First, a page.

An Introductory Course Of Mathematical Analysis
by Charles Walmsley
Publisher: Cambridge University Press 1920
Number of pages: 268
Originally published in 1926, this textbook was aimed at first-year undergraduates studying physics and chemistry, to help them become acquainted with the concepts and processes of differentiation and integration. Notably, a prominence is given to inequalities and more specifically to inequations.
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by Martin Smith-Martinez, et al. - Wikibooks
This introductory book is concerned in particular with analysis in the context of the real numbers. It will first develop the basic concepts needed for the idea of functions, then move on to the more analysis-based topics.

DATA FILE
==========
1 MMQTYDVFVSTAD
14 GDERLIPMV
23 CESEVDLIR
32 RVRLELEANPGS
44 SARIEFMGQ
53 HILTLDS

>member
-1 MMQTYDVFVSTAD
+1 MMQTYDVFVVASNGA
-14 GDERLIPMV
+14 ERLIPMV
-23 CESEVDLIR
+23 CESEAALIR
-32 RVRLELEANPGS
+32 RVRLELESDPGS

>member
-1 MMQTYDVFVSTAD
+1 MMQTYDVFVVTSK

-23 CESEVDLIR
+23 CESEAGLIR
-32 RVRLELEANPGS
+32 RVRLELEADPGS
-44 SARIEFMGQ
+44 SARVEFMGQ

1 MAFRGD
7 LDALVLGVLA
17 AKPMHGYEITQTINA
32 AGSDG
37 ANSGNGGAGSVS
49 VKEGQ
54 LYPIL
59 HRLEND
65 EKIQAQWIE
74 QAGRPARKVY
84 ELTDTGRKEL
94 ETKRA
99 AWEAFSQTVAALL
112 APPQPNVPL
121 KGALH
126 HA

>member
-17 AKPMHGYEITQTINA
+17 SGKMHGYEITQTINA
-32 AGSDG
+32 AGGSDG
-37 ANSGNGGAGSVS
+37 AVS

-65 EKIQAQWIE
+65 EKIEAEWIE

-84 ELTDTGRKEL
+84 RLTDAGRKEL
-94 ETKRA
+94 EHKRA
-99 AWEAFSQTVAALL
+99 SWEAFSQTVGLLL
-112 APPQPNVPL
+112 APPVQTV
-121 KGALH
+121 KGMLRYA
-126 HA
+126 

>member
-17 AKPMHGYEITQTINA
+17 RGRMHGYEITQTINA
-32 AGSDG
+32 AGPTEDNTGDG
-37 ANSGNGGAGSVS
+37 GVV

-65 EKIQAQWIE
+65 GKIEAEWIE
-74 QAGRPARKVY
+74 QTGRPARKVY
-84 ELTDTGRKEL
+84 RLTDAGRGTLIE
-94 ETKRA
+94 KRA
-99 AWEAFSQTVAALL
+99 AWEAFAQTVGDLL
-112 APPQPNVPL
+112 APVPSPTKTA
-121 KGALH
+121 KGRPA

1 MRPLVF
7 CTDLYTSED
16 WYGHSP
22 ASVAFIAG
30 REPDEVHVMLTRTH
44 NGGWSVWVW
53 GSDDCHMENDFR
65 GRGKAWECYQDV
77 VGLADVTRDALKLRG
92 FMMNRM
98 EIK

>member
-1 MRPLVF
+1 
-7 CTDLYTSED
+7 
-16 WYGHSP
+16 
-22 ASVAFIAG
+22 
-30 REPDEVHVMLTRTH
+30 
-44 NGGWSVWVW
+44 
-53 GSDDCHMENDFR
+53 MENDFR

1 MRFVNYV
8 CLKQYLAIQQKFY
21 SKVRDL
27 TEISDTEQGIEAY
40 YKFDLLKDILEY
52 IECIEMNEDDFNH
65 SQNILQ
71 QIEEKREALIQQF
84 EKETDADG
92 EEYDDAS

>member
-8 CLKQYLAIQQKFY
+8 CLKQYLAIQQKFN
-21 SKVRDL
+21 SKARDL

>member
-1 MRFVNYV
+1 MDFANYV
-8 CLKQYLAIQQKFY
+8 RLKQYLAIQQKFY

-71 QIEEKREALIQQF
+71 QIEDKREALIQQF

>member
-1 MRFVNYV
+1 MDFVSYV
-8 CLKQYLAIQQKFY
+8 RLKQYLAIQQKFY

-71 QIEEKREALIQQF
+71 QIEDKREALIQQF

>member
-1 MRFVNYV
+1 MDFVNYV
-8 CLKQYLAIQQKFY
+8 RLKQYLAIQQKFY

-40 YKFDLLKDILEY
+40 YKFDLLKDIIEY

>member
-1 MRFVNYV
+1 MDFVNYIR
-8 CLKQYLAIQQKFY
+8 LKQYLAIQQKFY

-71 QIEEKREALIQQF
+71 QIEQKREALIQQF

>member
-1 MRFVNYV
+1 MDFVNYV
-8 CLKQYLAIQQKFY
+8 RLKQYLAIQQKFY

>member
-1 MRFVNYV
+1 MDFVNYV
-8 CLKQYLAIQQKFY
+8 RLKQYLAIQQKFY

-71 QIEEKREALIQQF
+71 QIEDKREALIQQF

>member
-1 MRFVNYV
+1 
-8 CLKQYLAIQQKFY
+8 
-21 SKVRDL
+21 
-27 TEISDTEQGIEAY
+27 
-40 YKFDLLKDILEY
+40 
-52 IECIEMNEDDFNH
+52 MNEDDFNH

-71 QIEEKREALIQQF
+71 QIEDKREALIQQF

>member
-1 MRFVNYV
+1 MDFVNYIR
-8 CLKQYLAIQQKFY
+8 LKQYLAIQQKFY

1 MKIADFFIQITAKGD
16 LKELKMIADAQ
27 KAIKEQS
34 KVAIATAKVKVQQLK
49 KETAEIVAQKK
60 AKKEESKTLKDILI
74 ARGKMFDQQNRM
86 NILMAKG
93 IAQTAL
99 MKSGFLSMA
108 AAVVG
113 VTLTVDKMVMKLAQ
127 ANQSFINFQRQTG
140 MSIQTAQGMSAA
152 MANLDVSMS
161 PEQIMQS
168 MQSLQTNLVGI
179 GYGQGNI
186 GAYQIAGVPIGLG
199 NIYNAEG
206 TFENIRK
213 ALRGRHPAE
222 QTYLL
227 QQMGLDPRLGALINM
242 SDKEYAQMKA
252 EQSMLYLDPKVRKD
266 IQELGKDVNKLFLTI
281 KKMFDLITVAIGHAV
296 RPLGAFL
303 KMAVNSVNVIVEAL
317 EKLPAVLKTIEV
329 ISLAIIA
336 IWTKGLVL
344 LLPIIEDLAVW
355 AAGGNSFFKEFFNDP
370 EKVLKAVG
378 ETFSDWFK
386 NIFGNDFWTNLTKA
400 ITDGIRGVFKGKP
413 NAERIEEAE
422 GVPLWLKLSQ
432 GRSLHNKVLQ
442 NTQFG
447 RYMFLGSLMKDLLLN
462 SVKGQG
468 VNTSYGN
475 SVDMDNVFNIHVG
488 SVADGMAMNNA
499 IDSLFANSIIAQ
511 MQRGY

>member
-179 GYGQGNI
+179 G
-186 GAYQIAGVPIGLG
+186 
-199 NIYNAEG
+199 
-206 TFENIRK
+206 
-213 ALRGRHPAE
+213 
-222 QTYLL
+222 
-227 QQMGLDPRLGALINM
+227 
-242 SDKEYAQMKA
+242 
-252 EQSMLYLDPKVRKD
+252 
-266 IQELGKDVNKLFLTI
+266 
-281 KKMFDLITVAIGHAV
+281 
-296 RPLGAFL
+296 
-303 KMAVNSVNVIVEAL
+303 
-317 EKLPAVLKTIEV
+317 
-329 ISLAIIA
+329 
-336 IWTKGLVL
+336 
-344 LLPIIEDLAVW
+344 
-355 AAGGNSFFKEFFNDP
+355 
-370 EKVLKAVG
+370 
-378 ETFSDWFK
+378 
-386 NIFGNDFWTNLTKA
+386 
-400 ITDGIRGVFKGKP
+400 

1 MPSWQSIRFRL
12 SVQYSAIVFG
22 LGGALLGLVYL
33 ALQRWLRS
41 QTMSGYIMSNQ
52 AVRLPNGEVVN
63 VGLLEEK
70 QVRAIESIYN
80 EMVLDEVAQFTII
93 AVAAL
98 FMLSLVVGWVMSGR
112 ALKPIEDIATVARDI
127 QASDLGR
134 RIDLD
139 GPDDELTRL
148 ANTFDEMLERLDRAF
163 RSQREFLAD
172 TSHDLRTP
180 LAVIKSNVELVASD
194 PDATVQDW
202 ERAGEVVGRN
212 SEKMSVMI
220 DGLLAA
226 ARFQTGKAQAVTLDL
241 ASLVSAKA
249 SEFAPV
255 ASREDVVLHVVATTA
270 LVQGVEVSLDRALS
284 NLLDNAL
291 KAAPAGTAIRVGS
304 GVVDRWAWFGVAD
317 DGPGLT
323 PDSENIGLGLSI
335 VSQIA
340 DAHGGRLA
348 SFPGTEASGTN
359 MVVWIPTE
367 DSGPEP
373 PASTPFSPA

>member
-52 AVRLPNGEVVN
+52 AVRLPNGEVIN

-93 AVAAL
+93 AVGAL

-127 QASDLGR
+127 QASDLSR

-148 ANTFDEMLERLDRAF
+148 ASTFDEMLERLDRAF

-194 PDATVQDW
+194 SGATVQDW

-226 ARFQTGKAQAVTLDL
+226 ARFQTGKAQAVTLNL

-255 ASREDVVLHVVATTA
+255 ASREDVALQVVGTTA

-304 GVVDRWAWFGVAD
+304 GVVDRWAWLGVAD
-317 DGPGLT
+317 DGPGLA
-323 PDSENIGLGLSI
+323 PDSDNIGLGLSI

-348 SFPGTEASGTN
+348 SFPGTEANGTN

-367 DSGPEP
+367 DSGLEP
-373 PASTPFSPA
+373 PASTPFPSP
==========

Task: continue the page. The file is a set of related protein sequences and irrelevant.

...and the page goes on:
by Henry Parker Manning - J. Wiley & sons
This book is intended to explain the nature of irrational numbers, and those parts of Algebra which depend on the theory of limits. We have endeavored to show how the fundamental operations are to be performed in the case of irrational numbers.
by John Franks - arXiv
My intent is to introduce the Lebesgue integral in a quick, and hopefully painless, way and then go on to investigate the standard convergence theorems and a brief introduction to the Hilbert space of L2 functions on the interval.
by Richard F. Bass - CreateSpace
Nearly every Ph.D. student in mathematics needs to take a preliminary or qualifying examination in real analysis. This book provides the necessary tools to pass such an examination. The author presents the material in as clear a fashion as possible.